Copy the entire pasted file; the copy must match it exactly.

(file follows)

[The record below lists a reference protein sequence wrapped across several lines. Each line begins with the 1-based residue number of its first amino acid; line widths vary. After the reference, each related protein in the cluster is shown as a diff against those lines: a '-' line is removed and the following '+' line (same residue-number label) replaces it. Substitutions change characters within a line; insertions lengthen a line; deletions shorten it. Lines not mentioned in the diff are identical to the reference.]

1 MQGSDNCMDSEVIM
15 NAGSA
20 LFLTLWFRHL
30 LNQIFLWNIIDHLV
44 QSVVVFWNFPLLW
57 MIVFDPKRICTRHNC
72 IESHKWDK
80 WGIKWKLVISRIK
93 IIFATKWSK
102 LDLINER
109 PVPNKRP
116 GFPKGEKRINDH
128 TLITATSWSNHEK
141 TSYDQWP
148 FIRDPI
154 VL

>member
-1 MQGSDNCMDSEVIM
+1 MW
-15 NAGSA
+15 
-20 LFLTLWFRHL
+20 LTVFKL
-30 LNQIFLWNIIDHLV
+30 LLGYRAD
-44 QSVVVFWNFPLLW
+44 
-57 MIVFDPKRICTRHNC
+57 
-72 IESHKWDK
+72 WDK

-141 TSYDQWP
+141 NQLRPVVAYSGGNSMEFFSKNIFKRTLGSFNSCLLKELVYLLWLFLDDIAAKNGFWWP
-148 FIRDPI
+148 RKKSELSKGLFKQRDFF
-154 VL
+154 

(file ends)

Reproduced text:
[The record below lists a reference protein sequence wrapped across several lines. Each line begins with the 1-based residue number of its first amino acid; line widths vary. After the reference, each related protein in the cluster is shown as a diff against those lines: a '-' line is removed and the following '+' line (same residue-number label) replaces it. Substitutions change characters within a line; insertions lengthen a line; deletions shorten it. Lines not mentioned in the diff are identical to the reference.]

1 MQGSDNCMDSEVIM
15 NAGSA
20 LFLTLWFRHL
30 LNQIFLWNIIDHLV
44 QSVVVFWNFPLLW
57 MIVFDPKRICTRHNC
72 IESHKWDK
80 WGIKWKLVISRIK
93 IIFATKWSK
102 LDLINER
109 PVPNKRP
116 GFPKGEKRINDH
128 TLITATSWSNHEK
141 TSYDQWP
148 FIRDPI
154 VL

>member
-1 MQGSDNCMDSEVIM
+1 MW
-15 NAGSA
+15 
-20 LFLTLWFRHL
+20 LTVFKL
-30 LNQIFLWNIIDHLV
+30 LLGYRAD
-44 QSVVVFWNFPLLW
+44 
-57 MIVFDPKRICTRHNC
+57 
-72 IESHKWDK
+72 WDK

-141 TSYDQWP
+141 NQLRPVVAYSGGNSMEFFSKNIFKRTLGSFNSCLLKELVYLLWLFLDDIAAKNGFWWP
-148 FIRDPI
+148 RKKSELSKGLFKQRDFF
-154 VL
+154 